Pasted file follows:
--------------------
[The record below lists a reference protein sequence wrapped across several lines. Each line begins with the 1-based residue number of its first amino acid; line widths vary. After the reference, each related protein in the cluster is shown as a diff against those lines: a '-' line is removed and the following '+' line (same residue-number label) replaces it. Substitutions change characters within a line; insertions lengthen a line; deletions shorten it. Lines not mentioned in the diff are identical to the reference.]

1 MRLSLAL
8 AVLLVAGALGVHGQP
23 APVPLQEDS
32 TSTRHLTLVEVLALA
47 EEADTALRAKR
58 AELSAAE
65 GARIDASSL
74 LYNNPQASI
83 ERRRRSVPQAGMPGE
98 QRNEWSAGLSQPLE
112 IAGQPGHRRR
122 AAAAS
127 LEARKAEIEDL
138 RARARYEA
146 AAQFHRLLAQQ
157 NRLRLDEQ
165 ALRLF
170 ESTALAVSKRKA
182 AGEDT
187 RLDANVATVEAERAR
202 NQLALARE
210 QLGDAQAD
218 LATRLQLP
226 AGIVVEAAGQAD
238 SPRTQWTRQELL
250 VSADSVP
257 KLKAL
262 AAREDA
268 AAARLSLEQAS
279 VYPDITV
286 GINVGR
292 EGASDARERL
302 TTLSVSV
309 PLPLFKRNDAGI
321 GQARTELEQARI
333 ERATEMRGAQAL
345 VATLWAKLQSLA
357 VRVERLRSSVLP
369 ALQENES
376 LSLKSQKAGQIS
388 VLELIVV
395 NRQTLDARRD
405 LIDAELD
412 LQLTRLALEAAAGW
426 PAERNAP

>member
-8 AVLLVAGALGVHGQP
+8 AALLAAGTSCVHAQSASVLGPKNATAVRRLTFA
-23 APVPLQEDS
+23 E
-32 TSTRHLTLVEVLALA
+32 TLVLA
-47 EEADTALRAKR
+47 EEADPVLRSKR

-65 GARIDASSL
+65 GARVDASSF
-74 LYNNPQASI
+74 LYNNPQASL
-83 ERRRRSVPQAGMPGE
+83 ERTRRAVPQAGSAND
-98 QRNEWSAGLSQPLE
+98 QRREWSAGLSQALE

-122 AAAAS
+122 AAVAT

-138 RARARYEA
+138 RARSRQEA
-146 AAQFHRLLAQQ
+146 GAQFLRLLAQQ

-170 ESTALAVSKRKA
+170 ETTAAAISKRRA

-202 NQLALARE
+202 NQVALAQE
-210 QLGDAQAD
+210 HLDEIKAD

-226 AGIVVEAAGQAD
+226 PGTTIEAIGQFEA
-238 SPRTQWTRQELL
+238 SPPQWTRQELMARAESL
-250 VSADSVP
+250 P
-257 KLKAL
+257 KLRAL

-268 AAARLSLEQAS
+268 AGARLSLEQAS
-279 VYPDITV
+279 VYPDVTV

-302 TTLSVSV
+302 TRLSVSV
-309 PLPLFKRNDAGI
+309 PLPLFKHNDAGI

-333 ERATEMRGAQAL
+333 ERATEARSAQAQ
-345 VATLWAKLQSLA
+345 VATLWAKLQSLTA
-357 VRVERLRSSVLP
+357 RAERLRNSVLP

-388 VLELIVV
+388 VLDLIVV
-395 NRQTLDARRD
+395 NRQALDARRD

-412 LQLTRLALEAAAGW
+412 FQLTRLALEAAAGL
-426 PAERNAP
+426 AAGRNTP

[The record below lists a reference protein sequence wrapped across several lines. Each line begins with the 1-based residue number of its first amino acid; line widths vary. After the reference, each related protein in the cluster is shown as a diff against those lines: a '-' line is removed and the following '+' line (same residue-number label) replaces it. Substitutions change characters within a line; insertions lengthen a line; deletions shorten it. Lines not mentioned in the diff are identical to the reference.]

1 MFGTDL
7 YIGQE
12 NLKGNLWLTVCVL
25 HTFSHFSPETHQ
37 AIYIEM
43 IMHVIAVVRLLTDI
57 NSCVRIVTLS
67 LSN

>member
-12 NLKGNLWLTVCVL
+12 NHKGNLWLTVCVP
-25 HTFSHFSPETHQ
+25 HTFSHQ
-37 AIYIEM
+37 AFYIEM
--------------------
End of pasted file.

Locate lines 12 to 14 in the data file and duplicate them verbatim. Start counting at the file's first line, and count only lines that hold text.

112 IAGQPGHRRR
122 AAAAS
127 LEARKAEIEDL